Type: Decomposed Granite
/ Length (Miles): 1.25
Energi Total body Fitness Systems by Playworld System. Five stationary pieces for resistance training, cardio, stretching and balance
* Elmendorf Pool Grand Opening June 15! *
San Antonio parks give people an opportunity to spend time enjoying the outdoors, with fresh air, sunshine and exercise on tap for visitors. Take a walk, enjoy the scenery, and de-stress. Studies show people who spend time in parks will be sick less often, which means less time missing from school and work, as well as lower healthcare costs and better overall health. And it’s fun and refreshing. Visit a San Antonio park today!
Alcohol is prohibited, amenities are first come, first serve. Fishing is allowed at Elmendorf Park. Click here to view the trail accessibility map. To rent a pool for an event or special occasion contact 210.207.3299.
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Si necesita asistencia en español para inscribirse en clases o necesita información sobre nuestros programas llame al 210-207-3047.
Elmendorf Lake and Park are located on a portion of the land once known as the Coulson Tract that comprised 687 acres on he San Antonio's west side. Purchased by the New England Syndicate from H.E. Elmendorf in 1889, the land was later conveyed to the New England Land Company of Maine in 1890. After the company experienced financial difficulties, the land was sold in 1893 to the highest bidder, Mrs. Amalie Elmendorf, who evidently was protecting her family's original investment. She sold the property later that year to a New Yorker, and three weeks later, it was acquired by the Lake View Land Company, which like the New England Land Company, was based in Maine.
By 1893 when Mrs. Elmendorf re-acquired the land, improvements had been made to the property. the sale to Mrs. Elmendorf included the stipulation that certain parcels be reserved for parks named Central, Highland, Electrical, Magnolia, Lake side, Little Margaret and two additional unnamed parks. The Lake View Land Company platted the area on December 2, 1893 for a new residential development named Lake View, advertised as "the most desirable suburb in San Antonio."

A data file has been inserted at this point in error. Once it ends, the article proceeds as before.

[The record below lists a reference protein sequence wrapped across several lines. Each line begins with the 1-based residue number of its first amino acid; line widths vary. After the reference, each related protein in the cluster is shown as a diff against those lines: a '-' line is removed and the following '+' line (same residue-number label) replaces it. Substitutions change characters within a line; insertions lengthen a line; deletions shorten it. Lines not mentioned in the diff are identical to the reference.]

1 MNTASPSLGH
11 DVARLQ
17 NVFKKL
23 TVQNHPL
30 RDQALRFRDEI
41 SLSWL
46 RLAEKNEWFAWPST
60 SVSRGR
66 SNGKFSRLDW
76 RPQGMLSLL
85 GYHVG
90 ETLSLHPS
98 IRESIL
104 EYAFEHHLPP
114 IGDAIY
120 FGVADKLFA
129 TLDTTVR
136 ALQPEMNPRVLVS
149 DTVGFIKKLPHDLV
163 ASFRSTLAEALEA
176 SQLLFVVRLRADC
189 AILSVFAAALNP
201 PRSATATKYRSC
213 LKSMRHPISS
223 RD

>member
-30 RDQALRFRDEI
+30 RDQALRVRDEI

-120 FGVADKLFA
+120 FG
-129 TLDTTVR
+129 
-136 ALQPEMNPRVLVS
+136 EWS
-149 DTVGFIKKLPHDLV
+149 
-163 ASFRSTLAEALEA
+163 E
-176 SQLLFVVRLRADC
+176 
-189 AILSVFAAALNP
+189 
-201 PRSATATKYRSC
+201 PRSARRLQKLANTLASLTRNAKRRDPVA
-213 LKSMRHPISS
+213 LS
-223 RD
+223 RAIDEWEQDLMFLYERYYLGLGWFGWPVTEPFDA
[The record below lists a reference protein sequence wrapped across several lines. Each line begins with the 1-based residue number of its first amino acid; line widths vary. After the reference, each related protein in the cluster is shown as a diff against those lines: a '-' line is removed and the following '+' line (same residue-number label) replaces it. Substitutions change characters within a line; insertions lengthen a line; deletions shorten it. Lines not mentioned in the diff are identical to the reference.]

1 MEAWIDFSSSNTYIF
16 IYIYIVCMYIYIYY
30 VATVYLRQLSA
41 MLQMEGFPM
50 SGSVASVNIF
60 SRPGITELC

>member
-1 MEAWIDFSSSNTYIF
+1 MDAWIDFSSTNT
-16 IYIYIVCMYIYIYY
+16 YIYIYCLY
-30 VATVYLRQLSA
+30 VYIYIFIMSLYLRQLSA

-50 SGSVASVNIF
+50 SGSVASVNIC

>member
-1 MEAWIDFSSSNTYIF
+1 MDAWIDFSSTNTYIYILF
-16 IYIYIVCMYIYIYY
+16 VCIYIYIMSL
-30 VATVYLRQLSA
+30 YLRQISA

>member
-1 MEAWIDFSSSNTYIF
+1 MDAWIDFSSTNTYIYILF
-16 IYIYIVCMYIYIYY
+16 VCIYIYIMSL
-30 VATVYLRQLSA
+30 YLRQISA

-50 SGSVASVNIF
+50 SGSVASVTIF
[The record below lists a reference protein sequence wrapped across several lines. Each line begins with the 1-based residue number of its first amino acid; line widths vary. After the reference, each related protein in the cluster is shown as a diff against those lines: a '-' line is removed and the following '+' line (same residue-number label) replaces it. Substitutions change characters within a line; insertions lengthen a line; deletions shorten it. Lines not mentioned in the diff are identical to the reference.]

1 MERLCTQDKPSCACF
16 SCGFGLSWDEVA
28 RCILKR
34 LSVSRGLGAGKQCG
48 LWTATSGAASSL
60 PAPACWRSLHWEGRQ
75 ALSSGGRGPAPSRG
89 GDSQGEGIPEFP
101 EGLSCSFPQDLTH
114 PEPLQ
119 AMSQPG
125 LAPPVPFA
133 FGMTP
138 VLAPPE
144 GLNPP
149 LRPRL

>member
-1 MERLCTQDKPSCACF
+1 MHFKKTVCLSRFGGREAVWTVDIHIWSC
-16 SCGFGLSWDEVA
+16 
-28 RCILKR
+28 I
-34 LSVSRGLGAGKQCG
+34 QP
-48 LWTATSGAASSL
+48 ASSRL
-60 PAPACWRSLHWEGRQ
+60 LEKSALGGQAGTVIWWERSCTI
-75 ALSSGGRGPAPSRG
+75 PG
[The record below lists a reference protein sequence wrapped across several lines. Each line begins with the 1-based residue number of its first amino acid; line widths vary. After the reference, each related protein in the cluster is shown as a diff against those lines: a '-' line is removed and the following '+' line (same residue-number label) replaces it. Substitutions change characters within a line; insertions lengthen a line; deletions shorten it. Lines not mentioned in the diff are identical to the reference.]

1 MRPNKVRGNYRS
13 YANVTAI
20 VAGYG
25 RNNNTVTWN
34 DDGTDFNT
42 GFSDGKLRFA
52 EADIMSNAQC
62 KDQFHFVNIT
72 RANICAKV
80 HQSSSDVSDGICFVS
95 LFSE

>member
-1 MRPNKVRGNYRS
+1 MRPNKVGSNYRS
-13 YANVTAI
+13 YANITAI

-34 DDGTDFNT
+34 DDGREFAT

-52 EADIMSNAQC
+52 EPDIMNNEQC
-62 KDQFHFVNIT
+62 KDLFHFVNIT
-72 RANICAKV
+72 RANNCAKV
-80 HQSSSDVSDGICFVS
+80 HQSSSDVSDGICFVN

To spur development, the New England Land Company entered into a contract with the San Antonio Street Railway Company to provide streetcar service to the area, and in 1892, it was advertised that the system was in full operation. However, on December 4, 1893, the City Council revoked the Lake View Rapid Transit Company's franchise for noncompliance with construction deadlines. Though it is unclear how far the streetcar line extended into Lake View, there were other amenities including seven miles of streets and an artesian water supply with "special medicinal virtues." Lake View was restricted to residential buildings, and houses were to maintain ten-foot setbacks from the street and be valued at over $1,000.
In spite of these amenities, Lake View did not develop quickly, due in part to a national recession during the 1890s that slowed land sales throughout the City. Some construction followed the replatting of the area in 1909 by Lake View Townsite Company. Still, as late as 1914, there were only 30 houses listed in Lake View, and seven years later, there were 63 houses. On May 15, 1917, the Lake View Townsite Company conveyed Elmendorf Lake and Lakeside Park to the City of San Antonio for $1. The transfer was made with the stipulation that the City rebuild the dam, re-beautify the property by planting trees and flowers, lay out sidewalks, and maintained the property. The lake and park have been owned and maintained by the City of San Antonio since that time and today comprise 29.60 acres.
Compiled by: Maria Watson Pfeiffer, historian